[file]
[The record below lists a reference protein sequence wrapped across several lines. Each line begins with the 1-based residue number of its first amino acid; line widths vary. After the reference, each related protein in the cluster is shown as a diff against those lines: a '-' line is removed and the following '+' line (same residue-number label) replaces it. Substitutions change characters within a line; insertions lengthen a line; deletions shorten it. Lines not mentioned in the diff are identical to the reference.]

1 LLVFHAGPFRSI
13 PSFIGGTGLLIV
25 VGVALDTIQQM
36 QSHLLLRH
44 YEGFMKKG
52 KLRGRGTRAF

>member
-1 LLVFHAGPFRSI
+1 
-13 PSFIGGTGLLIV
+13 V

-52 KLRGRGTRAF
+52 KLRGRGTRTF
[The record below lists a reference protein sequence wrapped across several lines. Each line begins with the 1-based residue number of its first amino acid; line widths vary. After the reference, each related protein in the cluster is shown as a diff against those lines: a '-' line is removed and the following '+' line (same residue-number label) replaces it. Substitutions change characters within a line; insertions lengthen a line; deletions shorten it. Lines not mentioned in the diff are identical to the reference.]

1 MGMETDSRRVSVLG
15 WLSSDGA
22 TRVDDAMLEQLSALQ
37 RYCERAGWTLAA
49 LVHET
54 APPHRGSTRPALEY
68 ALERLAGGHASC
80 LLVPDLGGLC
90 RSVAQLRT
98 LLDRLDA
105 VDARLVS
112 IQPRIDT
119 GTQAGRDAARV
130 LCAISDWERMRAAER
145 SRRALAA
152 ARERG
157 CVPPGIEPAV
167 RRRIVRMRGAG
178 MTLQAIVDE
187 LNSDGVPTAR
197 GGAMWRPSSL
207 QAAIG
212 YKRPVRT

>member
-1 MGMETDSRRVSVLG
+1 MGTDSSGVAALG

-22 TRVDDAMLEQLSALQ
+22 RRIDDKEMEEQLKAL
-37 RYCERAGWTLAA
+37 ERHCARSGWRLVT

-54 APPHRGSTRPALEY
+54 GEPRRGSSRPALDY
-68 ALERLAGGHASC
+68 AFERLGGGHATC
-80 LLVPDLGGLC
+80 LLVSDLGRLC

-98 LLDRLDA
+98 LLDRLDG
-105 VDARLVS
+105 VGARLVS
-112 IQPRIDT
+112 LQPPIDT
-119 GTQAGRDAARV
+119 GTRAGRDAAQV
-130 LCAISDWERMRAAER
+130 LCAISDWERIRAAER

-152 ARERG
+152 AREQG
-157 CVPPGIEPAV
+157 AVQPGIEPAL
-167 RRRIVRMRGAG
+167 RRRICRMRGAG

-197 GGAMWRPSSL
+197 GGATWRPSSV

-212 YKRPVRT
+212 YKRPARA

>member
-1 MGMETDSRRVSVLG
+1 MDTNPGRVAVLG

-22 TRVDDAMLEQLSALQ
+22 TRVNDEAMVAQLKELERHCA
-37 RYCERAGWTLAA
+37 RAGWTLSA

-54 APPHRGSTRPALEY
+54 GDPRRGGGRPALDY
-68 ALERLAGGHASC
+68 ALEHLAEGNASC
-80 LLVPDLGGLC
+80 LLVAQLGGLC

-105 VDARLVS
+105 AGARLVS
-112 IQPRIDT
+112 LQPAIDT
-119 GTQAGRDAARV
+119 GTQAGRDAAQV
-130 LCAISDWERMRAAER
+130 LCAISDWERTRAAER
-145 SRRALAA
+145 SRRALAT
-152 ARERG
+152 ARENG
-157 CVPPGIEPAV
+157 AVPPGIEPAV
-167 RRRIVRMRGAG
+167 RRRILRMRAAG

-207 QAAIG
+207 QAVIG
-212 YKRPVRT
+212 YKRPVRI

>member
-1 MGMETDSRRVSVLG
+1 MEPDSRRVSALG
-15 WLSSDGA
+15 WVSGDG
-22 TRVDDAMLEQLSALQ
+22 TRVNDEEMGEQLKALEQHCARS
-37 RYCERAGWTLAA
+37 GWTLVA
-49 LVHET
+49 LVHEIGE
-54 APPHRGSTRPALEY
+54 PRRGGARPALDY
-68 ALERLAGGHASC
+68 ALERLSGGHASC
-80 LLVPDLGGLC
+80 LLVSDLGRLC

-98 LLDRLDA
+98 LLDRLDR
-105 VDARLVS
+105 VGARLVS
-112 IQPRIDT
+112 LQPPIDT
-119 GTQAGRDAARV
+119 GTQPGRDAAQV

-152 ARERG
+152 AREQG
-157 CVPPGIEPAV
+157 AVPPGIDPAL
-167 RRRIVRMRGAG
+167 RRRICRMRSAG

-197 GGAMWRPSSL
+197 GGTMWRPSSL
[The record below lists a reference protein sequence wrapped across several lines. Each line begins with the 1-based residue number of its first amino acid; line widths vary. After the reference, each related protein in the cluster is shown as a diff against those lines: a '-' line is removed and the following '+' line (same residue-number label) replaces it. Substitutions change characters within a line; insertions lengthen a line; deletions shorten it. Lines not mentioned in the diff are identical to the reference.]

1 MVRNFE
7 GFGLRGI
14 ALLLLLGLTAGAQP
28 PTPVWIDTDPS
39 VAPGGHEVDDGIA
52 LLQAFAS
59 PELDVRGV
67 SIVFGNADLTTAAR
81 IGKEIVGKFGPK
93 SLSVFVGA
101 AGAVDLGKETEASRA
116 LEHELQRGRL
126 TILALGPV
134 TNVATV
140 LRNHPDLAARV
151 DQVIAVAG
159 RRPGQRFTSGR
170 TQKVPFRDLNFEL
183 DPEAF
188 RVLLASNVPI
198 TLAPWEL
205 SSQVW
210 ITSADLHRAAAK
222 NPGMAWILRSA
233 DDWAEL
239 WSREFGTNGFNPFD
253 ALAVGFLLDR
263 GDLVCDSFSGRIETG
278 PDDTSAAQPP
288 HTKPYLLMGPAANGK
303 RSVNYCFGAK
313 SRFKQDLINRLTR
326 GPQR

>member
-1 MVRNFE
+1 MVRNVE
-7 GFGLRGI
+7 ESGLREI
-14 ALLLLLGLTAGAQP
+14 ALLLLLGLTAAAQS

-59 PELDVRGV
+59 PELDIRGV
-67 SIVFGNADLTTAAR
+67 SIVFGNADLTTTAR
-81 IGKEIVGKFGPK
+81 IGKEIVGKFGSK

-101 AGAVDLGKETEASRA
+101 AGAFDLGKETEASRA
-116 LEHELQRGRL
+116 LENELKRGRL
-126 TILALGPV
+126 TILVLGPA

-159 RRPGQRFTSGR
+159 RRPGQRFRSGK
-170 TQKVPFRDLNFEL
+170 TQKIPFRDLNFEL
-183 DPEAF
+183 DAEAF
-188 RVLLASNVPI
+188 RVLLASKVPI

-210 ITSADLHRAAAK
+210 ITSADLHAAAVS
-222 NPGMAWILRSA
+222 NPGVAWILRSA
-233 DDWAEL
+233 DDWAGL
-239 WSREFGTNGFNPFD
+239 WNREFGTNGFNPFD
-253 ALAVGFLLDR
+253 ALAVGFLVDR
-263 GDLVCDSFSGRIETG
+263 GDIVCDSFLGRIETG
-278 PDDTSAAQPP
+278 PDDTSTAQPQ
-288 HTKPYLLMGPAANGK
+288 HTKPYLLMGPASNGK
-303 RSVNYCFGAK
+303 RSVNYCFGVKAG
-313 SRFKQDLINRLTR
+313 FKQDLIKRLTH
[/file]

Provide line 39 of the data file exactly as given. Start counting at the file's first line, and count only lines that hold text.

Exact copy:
>member